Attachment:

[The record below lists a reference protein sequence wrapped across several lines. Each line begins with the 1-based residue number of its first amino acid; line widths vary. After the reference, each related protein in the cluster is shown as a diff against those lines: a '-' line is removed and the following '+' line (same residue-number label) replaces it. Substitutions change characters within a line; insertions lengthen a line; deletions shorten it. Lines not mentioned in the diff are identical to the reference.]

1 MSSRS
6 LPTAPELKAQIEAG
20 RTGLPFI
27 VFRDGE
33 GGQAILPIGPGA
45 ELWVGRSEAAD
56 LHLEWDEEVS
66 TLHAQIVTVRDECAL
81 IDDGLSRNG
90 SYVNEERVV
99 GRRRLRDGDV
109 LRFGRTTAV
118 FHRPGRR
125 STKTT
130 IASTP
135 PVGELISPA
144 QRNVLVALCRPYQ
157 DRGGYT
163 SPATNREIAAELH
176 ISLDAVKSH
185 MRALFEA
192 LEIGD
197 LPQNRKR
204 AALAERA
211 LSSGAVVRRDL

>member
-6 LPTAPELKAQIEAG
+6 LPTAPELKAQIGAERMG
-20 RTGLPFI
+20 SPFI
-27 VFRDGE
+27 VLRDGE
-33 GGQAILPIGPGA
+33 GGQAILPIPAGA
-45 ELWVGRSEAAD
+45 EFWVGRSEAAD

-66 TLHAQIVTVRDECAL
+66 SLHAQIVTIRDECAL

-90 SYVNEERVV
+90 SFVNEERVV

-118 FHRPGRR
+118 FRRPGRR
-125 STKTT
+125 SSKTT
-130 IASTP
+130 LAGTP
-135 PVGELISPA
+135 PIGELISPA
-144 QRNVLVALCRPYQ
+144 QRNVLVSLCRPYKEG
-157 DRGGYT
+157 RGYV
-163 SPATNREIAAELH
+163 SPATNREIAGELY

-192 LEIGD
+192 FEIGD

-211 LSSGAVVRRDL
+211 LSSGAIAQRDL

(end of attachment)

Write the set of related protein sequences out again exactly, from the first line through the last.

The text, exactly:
[The record below lists a reference protein sequence wrapped across several lines. Each line begins with the 1-based residue number of its first amino acid; line widths vary. After the reference, each related protein in the cluster is shown as a diff against those lines: a '-' line is removed and the following '+' line (same residue-number label) replaces it. Substitutions change characters within a line; insertions lengthen a line; deletions shorten it. Lines not mentioned in the diff are identical to the reference.]

1 MSSRS
6 LPTAPELKAQIEAG
20 RTGLPFI
27 VFRDGE
33 GGQAILPIGPGA
45 ELWVGRSEAAD
56 LHLEWDEEVS
66 TLHAQIVTVRDECAL
81 IDDGLSRNG
90 SYVNEERVV
99 GRRRLRDGDV
109 LRFGRTTAV
118 FHRPGRR
125 STKTT
130 IASTP
135 PVGELISPA
144 QRNVLVALCRPYQ
157 DRGGYT
163 SPATNREIAAELH
176 ISLDAVKSH
185 MRALFEA
192 LEIGD
197 LPQNRKR
204 AALAERA
211 LSSGAVVRRDL

>member
-6 LPTAPELKAQIEAG
+6 LPTAPELKAQIGAERMG
-20 RTGLPFI
+20 SPFI
-27 VFRDGE
+27 VLRDGE
-33 GGQAILPIGPGA
+33 GGQAILPIPAGA
-45 ELWVGRSEAAD
+45 EFWVGRSEAAD

-66 TLHAQIVTVRDECAL
+66 SLHAQIVTIRDECAL

-90 SYVNEERVV
+90 SFVNEERVV

-118 FHRPGRR
+118 FRRPGRR
-125 STKTT
+125 SSKTT
-130 IASTP
+130 LAGTP
-135 PVGELISPA
+135 PIGELISPA
-144 QRNVLVALCRPYQ
+144 QRNVLVSLCRPYKEG
-157 DRGGYT
+157 RGYV
-163 SPATNREIAAELH
+163 SPATNREIAGELY

-192 LEIGD
+192 FEIGD

-211 LSSGAVVRRDL
+211 LSSGAIAQRDL